See the pdf for details, including types of accommodation etc

RSVP 06 April 2018 to Erika van Niekerk: for bookings and more information. There is limited seating for the dinner and accommodation at various other localities, including camping. Exciting hikes and excursions will be offered in and around the Worcester area.


This is a call for contributions for the 2017 Journal.  These can be sent to the Editing Team using the email address: . Please refer to the Guidelines and Style Sheet on the national website before you submit any contribution:


Following the recent successful Pan-Africa Meeting Uganda, we received this note from Norman Owen-Smith who attended one of the legs of the Meet.

The first Pan-Africa Mountaineering Meet was hosted by the Mountain Club of Uganda in January 2018. There was a choice between (1) climbing some of the highest peaks in the Rwenzori in the west, or (2) hiking to the top of less challenging peaks in the remote Karamoja region in the east. Fifteen people gathered to tackle the hiking option, representing Kenya, Malawi, Zimbabwe, Uganda and MCSA (just three of us!). Travellers had been advised against travelling through Karamoja until just a couple of years ago, because of cross-border raids between the Karamojong people and the neighbouring Turkana tribesmen in Kenya to do with cattle rustling. We were assured that the situation had settled following the confiscation of firearms by the Uganda government. Because of these restrictions, neither our leader nor others from Uganda had climbed these peaks before, so we had to rely on directions supplied. We set out together in a minibus for the 12-hour drive from Kampala to the village of Iriri where camp was set up in the primary school grounds. There we learnt that two advance members of our group had been ‘arrested’ on suspicion of plotting to steal trees! After prolonged negotiations with the district council, they were released. We managed to avoid paying a huge levy for our presence and instead hired a guide from the community in addition to the one supplied by the school.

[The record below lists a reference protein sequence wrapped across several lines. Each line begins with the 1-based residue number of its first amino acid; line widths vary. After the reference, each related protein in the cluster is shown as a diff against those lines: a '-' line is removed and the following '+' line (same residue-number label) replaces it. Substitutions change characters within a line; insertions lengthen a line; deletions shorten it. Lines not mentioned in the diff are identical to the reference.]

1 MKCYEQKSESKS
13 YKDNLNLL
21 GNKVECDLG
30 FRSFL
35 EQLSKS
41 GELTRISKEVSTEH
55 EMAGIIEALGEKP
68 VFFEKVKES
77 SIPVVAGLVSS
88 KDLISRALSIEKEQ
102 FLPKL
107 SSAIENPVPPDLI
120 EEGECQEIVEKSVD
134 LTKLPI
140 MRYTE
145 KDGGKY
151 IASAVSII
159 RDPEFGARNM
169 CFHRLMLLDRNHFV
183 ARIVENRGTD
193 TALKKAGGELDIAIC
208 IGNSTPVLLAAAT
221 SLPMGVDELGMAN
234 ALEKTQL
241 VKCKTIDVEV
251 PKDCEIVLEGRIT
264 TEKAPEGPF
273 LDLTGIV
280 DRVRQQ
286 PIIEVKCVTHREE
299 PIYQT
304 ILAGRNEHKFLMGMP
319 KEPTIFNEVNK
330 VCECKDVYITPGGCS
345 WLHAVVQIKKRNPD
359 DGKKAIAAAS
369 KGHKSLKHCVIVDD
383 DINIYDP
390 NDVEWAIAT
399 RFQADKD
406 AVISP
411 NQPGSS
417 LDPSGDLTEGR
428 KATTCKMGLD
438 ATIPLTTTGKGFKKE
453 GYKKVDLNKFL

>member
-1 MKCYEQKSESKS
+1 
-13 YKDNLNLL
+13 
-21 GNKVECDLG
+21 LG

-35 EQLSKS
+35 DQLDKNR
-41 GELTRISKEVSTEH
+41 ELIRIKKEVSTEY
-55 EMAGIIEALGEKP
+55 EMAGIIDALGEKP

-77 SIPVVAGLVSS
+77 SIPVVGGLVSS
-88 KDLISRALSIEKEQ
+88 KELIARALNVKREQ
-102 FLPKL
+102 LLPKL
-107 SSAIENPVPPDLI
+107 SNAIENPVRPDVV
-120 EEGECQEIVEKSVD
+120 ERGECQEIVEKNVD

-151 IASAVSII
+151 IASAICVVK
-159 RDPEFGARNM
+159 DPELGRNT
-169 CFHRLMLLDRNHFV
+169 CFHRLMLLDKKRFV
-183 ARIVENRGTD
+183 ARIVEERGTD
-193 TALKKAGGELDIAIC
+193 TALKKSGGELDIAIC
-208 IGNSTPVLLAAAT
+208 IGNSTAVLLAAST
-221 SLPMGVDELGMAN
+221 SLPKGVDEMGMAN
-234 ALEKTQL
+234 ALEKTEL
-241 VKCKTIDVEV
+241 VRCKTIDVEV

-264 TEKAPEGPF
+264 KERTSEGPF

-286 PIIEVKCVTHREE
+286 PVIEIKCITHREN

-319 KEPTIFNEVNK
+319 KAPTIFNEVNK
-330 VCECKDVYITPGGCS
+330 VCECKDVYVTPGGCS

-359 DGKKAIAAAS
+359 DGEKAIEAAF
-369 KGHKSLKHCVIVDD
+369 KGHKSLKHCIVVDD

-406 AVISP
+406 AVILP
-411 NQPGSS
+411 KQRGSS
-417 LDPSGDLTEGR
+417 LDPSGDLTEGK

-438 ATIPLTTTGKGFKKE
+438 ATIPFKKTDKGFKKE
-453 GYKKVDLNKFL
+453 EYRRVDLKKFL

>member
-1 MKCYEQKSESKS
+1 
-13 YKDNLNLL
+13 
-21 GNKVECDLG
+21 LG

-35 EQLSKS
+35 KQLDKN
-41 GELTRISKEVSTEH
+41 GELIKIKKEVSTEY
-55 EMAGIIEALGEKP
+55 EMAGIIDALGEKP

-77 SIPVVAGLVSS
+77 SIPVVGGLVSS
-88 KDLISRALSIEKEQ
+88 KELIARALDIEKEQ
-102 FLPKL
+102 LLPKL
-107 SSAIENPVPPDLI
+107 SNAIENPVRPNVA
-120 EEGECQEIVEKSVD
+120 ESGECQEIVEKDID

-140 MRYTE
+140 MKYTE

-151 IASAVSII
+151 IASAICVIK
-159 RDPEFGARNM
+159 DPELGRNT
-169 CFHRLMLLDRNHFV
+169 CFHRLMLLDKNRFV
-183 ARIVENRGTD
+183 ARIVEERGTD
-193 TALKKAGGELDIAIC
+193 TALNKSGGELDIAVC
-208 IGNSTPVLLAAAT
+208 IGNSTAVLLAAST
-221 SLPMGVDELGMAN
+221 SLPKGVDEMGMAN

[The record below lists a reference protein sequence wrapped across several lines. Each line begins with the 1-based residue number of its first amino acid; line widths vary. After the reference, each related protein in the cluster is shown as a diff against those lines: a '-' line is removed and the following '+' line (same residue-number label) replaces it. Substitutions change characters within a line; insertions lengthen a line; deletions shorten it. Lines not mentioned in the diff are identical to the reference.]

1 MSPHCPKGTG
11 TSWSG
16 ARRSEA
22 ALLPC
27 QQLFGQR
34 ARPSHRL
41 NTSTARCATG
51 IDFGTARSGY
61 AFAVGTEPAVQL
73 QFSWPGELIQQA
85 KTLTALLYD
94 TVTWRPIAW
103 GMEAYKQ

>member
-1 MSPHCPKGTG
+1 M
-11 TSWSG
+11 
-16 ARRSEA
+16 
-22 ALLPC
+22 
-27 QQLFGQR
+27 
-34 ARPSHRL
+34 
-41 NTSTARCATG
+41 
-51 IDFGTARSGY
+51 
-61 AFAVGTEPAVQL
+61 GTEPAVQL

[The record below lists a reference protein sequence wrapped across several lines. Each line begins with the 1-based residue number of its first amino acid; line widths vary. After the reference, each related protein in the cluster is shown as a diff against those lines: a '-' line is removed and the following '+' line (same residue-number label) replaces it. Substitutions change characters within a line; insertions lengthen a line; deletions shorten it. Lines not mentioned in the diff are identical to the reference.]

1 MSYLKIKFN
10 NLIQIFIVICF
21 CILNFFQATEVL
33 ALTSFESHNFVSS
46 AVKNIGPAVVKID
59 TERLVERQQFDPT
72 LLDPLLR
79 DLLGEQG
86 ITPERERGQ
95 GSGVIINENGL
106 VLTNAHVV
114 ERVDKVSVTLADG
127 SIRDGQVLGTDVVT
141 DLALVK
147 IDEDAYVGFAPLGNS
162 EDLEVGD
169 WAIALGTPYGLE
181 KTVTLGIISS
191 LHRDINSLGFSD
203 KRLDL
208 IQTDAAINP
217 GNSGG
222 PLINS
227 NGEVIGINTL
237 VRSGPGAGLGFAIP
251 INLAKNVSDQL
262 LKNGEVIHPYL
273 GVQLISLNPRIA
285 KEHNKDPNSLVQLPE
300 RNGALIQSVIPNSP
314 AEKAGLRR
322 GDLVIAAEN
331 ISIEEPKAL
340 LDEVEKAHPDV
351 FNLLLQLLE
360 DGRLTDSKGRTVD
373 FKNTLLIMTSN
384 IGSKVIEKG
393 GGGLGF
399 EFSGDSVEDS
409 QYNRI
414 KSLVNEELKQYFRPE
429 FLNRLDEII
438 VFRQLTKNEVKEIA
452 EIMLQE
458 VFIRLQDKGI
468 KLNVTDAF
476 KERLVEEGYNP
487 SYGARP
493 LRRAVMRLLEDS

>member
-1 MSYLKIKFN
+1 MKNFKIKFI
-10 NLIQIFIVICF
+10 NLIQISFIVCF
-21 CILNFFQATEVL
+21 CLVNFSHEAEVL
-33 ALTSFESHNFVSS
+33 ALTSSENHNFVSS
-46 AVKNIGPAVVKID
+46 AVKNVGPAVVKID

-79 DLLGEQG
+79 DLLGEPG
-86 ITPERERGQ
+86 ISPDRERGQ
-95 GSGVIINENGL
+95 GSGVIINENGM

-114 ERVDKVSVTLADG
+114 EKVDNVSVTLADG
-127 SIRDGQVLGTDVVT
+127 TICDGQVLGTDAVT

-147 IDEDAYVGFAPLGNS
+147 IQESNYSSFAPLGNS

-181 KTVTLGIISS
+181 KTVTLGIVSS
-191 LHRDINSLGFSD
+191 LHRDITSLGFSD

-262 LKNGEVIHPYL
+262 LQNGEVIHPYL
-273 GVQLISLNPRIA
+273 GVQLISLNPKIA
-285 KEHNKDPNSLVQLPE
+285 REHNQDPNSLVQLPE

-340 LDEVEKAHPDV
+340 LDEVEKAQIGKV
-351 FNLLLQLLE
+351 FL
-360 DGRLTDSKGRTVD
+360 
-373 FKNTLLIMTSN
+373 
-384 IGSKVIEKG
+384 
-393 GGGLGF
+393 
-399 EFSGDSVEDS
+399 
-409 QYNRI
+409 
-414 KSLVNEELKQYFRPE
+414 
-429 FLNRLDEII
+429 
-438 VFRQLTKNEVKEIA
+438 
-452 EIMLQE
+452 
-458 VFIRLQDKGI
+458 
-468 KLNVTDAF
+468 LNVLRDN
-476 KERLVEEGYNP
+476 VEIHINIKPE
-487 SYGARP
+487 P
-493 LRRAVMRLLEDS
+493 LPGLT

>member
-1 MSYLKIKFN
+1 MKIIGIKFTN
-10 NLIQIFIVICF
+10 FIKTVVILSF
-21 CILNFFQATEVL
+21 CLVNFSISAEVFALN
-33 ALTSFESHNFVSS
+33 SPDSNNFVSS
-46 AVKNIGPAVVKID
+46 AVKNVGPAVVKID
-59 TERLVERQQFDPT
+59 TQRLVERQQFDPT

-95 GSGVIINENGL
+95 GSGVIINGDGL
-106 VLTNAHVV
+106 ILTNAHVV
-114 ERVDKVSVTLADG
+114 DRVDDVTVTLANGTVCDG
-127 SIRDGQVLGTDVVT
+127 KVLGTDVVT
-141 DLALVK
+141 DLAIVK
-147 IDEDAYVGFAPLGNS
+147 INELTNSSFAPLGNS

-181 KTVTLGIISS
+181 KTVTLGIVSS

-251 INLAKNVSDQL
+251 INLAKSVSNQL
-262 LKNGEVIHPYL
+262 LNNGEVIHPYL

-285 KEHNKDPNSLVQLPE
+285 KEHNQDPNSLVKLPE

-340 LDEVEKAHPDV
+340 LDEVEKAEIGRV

The peaks in the Karamoja region are formed by volcanic plus rising above the surrounding arid plain. Our first peak was Mount Napak reaching 2530 m asl, tackled as a day hike. A guide was essential for finding our route through the settlements below and around the sheer cliffs towering above our campsite. The ascent was steep, and in one section we used a rope for security during the descent. The top was just a rounded hill, but with magnificent views all around.